In his fourth homily on Ecclesiastes, Gregory of Nyssa takes up the issue of slavery. Ecclesiastes 2:7 says, “I bought male and female slaves, and had slaves who were born in my house. I had also great possessions of herds and flocks, more than any who had been before me in Jerusalem.” Gregory’s subsequent comments regarding the text arise from an argument informed by a specifically Christian anthropology. He calls such a statement a “boast” and a “challenge to God.” Relating back to creation in Genesis 1, Gregory points to the creation mandate of man ruling over animals. In regards to slavery he states, “Why do you go beyond what is subject to you and raise yourself up against the very species which even footless things?” (73-4). It is only “irrational beasts” who are to be the “slaves of mankind” (74). Gregory notes the absurdity of man enslaving man, declaring that man has been dividing into two species, causing “it to be enslaved to itself” (74).
Nyssen’s polemic against slavery is a remarkable piece of historical anomaly. The New Testament, while maintaining that believers (including slaves) are all one in Christ (Gal 3:28), never sets forth a parameter for institution emancipation. Paul’s encouragement to slaves who where believers “obey your earthly masters with fear and trembling, with a sincere heart, as you would Christ” (Eph 6:5; cf. Col 3:22). To masters Paul exhorts, “[Treat] your bondservants justly and fairly, knowing that you also have a Master in heaven” (Col 4:1). While the New Testament avoids any sort of institutional emancipation language, the message of the gospel radically reorients one’s perspective on how to treat others, especially those in your care or those who have authority over you. An argument can easily be made, however, that even though the Apostle Paul did not call for abolishment, he nonetheless did not promote the practice nor goodness of slavery (see the 1 Tim 1:10; see also the letter to Philemon where Paul implores to Philemon not only to gracious receive Onesmius back but to do even more than he says, probably alluding to his desire to see him freed).
With this in mind, the Greco-Roman understanding of slavery was one of societal necessity and dominance. One was a slave to pay off debt (as an indentured servant), or one was a slave due to military conquest. Philosophers such as Plato and Aristotle conjectured that one was a slave based on nature. Those with a lesser nature necessarily occupy a lesser position in society. Christian ethics informed how one was to treat one in such a position, based on the message of the gospel. Though early Christians did not advocate for the abolishment of such a culturally entrenched institution, Christians held to a higher standard on treatment of slaves. There are examples of Christians freeing slaves in their care, but ultimately did not seek to radically demolish the social structure of Greco-Roman slavery. Gregory’s own sister, Macrina, convinced her mother to free her slaves in order to enter a monastic lifestyle. Gregory’s brother Naucratius essentially freed his own slave to become a monastic disciple. Clearly the ideal of slavery in Greco-Roman context was pliable within Gregory’s own household.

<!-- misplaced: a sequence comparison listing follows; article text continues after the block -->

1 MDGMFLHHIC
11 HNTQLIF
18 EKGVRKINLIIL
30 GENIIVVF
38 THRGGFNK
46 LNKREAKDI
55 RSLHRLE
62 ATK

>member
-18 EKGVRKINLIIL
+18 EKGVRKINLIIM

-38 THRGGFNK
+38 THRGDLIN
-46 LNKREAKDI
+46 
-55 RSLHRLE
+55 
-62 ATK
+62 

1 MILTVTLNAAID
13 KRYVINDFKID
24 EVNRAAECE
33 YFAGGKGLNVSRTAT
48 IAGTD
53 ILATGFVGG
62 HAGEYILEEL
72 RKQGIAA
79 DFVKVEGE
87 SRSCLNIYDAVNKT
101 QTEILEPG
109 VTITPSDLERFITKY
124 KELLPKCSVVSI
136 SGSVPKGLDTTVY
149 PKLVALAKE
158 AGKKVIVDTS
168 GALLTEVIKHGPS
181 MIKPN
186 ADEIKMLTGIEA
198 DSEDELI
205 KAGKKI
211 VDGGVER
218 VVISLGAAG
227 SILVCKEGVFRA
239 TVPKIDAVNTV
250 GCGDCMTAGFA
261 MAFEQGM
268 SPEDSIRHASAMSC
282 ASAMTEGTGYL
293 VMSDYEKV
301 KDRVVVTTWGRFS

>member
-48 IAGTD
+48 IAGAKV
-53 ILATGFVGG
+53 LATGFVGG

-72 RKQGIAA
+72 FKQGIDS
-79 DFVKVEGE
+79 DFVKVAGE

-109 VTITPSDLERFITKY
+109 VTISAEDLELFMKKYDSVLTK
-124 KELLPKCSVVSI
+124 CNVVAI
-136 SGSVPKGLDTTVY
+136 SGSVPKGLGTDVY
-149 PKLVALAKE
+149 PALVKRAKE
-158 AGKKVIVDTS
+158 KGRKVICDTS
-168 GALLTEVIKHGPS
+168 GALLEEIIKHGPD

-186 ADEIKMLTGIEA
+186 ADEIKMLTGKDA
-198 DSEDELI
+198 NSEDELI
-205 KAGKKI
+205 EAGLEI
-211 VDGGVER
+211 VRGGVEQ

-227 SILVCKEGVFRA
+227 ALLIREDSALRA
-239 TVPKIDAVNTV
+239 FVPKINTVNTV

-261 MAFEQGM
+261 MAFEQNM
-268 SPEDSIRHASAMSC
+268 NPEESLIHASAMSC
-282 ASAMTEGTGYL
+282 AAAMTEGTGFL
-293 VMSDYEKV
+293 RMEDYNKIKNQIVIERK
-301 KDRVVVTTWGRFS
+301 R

To this end, Gregory continues in his homily informed by a distinctly Christian anthropology. Man is made in the image of God and therefore is ultimately God’s property, not belonging to another person. God himself, though he is the proper master of mankind, does not subject man to slavery. Gregory states, “God would not therefore reduce the human race to slavery, since he himself, when we had been enslaved to sin, spontaneously recalled us to freedom. But if God does not enslave what is free, who is he that sets his own power above God’s?” Gregory deplores the idea of allowing a piece of paper (a contract to purchase another man) to take the place of man’s image-bearing characteristics. Gregory can see no difference between the slave and owner, for both derive “from the same ancestors” and share the same “pains and pleasures, merriment and distress, sorrows and delights, rages and terrors, sickness and death” (75). After death, both return to dust. A contract cannot distinguish the differences between one man and another.
Gregory (regrettably) holds a unique place among the early church as one who vehemently denounces the practice of slavery. Though the New Testament does not pronounce a wholesale abolishment of the Greco-Roman culture of slavery, it does establish a trajectory of radical redefinition of the slave-master relationship. Gregory takes this redefinition to its logical conclusion. His is a deeply theocentric and anthological argument. What God has created and endowed with his image, no other person should boast of owning. The existence of sin in the world does not excuse the ongoing practice of slavery. In this way, Gregory is refreshingly unique for his time.
Laria Ramelli, “Gregory of Nyssaa’s Position in Late Antique Debates on Slavery, Poverty, and the Role of Ascetism,” Journal of Late Antiquity 5, no. 1 (Spring 2012): 107.
Ramelli, “Gregory of Nyssa’s Position,” 108.